|Year : 2013 | Volume
| Issue : 1 | Page : 16-18
An audit of suprapubic catheter insertion performed by a urological nurse specialist
Sam C Zacharia1, Maneesh Sinha2, Prasanna Matippa2, Venkatesh Krishnamoorthy2
1 Urological Nurse Specialist, NU Hospitals, Bangalore, Karnataka, India
2 Department of Urology, NU Hospitals, Bangalore, Karnataka, India
|Date of Web Publication||3-Apr-2013|
Sam C Zacharia
NU Hospitals, C.A.6, 15th Main, 11th Cross, Padmanabhanagar, Bangalore, Karnataka - 560 070
Source of Support: None, Conflict of Interest: None
| Abstract|| |
Aims: To introduce the concept that a urological Nurse Specialist can perform Suprapubic Catheter (SPC) insertions independently without significant complications, if systematic training is given.
Settings and Design: Retrospective study.
Materials and Methods: A retrospective audit of Suprapubic Catheter insertions performed by a Urological Nurse Specialist was conducted between April 2009 and April 2011.
Results: Of the total 53 patients, in 49 (92.45%) the procedure was successful. Out of the remaining four, two (3.77%) were done by a urologist. One patient's (1.89 %) SPC did not drain after placement and ultrasonography reported that the Foley balloon was lying within the abdominal wall. The other patient's SPC drained well for a month and failed to drain after the first scheduled change in a month. Since the ultrasonography showed the Foley balloon to be anterior to the distended bladder, an exploration was performed and this revealed that the SPC tract had gone through a fold of peritoneum before reaching the bladder. None had bowel injury.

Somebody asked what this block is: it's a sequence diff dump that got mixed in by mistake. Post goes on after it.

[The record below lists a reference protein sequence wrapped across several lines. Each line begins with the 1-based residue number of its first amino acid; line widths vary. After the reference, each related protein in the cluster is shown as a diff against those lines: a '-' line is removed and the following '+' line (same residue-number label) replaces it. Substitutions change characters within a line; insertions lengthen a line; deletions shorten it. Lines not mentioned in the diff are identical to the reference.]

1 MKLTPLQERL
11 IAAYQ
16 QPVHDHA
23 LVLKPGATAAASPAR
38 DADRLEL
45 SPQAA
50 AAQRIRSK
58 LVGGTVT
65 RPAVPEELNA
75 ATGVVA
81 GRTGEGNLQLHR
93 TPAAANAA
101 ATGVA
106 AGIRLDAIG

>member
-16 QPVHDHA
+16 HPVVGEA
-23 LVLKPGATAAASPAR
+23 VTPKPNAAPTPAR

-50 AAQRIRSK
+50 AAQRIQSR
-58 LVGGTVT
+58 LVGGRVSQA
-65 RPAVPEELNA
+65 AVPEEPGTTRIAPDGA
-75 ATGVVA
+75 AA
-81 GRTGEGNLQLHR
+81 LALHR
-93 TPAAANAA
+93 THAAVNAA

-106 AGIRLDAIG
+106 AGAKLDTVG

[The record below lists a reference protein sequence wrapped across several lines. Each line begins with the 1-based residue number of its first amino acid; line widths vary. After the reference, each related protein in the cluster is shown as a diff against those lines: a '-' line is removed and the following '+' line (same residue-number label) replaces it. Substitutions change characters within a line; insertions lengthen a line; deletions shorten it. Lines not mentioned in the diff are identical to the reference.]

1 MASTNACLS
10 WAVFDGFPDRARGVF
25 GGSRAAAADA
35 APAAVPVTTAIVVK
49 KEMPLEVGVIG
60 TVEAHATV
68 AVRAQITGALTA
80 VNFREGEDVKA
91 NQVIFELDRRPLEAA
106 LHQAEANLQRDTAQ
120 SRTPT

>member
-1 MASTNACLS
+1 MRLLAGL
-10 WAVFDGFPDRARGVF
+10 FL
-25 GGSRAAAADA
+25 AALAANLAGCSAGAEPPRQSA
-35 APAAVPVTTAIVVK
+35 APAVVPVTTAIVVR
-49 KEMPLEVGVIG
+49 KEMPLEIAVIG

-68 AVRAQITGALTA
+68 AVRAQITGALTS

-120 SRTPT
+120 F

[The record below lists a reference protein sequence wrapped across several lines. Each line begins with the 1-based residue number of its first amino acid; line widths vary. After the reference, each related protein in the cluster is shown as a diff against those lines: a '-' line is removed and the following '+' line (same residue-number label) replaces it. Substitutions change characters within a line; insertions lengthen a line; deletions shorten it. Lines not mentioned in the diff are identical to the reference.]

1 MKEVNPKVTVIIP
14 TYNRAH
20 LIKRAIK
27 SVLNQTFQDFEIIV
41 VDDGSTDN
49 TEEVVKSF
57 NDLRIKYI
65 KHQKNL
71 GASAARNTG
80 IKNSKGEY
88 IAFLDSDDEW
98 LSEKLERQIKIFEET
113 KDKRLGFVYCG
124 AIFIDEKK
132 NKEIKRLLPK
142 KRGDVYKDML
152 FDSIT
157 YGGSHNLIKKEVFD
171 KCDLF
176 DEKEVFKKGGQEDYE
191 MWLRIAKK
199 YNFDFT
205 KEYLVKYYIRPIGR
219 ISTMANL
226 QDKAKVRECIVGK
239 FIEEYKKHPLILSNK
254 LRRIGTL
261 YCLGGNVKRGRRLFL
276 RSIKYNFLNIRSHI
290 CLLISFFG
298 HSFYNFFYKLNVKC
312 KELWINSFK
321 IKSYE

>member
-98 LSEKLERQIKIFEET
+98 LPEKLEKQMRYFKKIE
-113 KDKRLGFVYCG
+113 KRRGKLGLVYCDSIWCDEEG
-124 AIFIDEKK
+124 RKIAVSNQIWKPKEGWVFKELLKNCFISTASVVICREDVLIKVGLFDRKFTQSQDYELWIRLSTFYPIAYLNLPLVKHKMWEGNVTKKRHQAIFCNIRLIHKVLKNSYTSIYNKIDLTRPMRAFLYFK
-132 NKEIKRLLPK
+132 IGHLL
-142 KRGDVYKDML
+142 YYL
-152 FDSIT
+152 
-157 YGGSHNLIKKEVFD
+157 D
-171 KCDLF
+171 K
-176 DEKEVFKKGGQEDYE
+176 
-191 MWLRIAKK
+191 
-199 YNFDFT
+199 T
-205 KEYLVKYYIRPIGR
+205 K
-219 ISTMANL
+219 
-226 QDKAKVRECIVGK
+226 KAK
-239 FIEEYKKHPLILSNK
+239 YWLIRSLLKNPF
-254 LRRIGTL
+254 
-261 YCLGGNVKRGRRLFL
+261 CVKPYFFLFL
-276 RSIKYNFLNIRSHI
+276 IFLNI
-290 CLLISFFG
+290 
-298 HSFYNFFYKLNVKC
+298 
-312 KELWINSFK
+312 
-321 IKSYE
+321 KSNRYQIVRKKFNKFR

Conclusions: If systematic training is given, a urological Nurse Specialist can perform SPC insertions independently without significant complications.
Keywords: Nurse specialist, suprapubic catheter insertion, trocar cystostomy
|How to cite this article:|
Zacharia SC, Sinha M, Matippa P, Krishnamoorthy V. An audit of suprapubic catheter insertion performed by a urological nurse specialist. Indian J Urol 2013;29:16-8
|How to cite this URL:|
Zacharia SC, Sinha M, Matippa P, Krishnamoorthy V. An audit of suprapubic catheter insertion performed by a urological nurse specialist. Indian J Urol [serial online] 2013 [cited 2020 Oct 28];29:16-8. Available from: https://www.indianjurol.com/text.asp?2013/29/1/16/109977
| Introduction|| |
The concept of a urological Nurse Specialist (NS) is yet to take wings in India. The National Health Service (NHS) of the UK allows nurses to specialize under the auspices of the 'Scope of professional practice'.  One area where a well-trained nurse could shoulder responsibility is in performing suprapubic catheter (SPC) insertions. Dependence on a urology resident doctor for SPC insertion is not practical. Over a period of time the NS may actually become as proficient as a trainee urology resident in performing SPC insertions.
At our Hospital, all SPC insertions after April 2009 have been done by a trained nurse. This paper presents an audit of this practice.